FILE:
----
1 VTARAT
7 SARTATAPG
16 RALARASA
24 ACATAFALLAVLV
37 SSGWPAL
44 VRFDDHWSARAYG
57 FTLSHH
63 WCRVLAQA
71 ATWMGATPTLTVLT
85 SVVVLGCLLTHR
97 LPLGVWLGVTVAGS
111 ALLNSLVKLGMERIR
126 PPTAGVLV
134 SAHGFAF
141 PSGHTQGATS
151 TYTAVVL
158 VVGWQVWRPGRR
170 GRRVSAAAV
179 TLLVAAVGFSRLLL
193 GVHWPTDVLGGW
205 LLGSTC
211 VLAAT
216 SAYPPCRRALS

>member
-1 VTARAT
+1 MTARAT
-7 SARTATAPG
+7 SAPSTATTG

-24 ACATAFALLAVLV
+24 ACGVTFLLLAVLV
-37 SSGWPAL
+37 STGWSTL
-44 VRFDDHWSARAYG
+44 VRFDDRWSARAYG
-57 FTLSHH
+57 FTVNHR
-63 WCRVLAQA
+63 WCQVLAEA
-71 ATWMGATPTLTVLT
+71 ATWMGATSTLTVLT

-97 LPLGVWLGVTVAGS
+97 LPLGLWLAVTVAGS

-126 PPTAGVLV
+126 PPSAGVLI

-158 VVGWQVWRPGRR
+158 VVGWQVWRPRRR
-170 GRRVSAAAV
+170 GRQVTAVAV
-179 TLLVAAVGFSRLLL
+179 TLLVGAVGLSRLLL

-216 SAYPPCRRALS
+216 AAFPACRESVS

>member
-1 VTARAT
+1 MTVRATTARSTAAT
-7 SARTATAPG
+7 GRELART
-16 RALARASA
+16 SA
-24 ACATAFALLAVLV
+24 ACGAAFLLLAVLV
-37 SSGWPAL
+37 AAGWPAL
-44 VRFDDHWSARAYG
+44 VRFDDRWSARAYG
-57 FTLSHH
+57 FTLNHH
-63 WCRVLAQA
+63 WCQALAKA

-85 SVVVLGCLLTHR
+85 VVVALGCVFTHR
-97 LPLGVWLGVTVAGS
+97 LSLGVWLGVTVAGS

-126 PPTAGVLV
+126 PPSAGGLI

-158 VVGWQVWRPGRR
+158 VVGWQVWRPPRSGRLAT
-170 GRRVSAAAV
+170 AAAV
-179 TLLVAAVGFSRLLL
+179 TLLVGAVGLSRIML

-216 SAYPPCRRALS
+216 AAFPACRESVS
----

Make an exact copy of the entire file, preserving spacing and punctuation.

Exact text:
1 VTARAT
7 SARTATAPG
16 RALARASA
24 ACATAFALLAVLV
37 SSGWPAL
44 VRFDDHWSARAYG
57 FTLSHH
63 WCRVLAQA
71 ATWMGATPTLTVLT
85 SVVVLGCLLTHR
97 LPLGVWLGVTVAGS
111 ALLNSLVKLGMERIR
126 PPTAGVLV
134 SAHGFAF
141 PSGHTQGATS
151 TYTAVVL
158 VVGWQVWRPGRR
170 GRRVSAAAV
179 TLLVAAVGFSRLLL
193 GVHWPTDVLGGW
205 LLGSTC
211 VLAAT
216 SAYPPCRRALS

>member
-1 VTARAT
+1 MTARAT
-7 SARTATAPG
+7 SAPSTATTG

-24 ACATAFALLAVLV
+24 ACGVTFLLLAVLV
-37 SSGWPAL
+37 STGWSTL
-44 VRFDDHWSARAYG
+44 VRFDDRWSARAYG
-57 FTLSHH
+57 FTVNHR
-63 WCRVLAQA
+63 WCQVLAEA
-71 ATWMGATPTLTVLT
+71 ATWMGATSTLTVLT

-97 LPLGVWLGVTVAGS
+97 LPLGLWLAVTVAGS

-126 PPTAGVLV
+126 PPSAGVLI

-158 VVGWQVWRPGRR
+158 VVGWQVWRPRRR
-170 GRRVSAAAV
+170 GRQVTAVAV
-179 TLLVAAVGFSRLLL
+179 TLLVGAVGLSRLLL

-216 SAYPPCRRALS
+216 AAFPACRESVS

>member
-1 VTARAT
+1 MTVRATTARSTAAT
-7 SARTATAPG
+7 GRELART
-16 RALARASA
+16 SA
-24 ACATAFALLAVLV
+24 ACGAAFLLLAVLV
-37 SSGWPAL
+37 AAGWPAL
-44 VRFDDHWSARAYG
+44 VRFDDRWSARAYG
-57 FTLSHH
+57 FTLNHH
-63 WCRVLAQA
+63 WCQALAKA

-85 SVVVLGCLLTHR
+85 VVVALGCVFTHR
-97 LPLGVWLGVTVAGS
+97 LSLGVWLGVTVAGS

-126 PPTAGVLV
+126 PPSAGGLI

-158 VVGWQVWRPGRR
+158 VVGWQVWRPPRSGRLAT
-170 GRRVSAAAV
+170 AAAV
-179 TLLVAAVGFSRLLL
+179 TLLVGAVGLSRIML

-216 SAYPPCRRALS
+216 AAFPACRESVS